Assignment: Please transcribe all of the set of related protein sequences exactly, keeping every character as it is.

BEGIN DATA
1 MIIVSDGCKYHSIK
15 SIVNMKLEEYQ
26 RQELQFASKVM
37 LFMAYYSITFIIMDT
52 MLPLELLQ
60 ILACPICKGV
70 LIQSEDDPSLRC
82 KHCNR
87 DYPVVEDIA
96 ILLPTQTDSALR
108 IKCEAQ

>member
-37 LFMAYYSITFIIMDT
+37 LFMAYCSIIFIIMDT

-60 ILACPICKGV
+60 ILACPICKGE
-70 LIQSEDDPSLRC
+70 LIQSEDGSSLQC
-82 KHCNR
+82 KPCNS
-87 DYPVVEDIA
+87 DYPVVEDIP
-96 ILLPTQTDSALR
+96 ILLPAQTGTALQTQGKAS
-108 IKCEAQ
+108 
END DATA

1 MIIVSDGCKYHSIK
15 SIVNMKLEEYQ
26 RQELQFASKVM
37 LFMAYYSITFIIMDT
52 MLPLELLQ
60 ILACPICKGV
70 LIQSEDDPSLRC
82 KHCNR
87 DYPVVEDIA
96 ILLPTQTDSALR
108 IKCEAQ

>member
-37 LFMAYYSITFIIMDT
+37 LFMAYCSIIFIIMDT

-60 ILACPICKGV
+60 ILACPICKGE
-70 LIQSEDDPSLRC
+70 LIQSEDGSSLQC
-82 KHCNR
+82 KPCNS
-87 DYPVVEDIA
+87 DYPVVEDIP
-96 ILLPTQTDSALR
+96 ILLPAQTGTALQTQGKAS
-108 IKCEAQ
+108 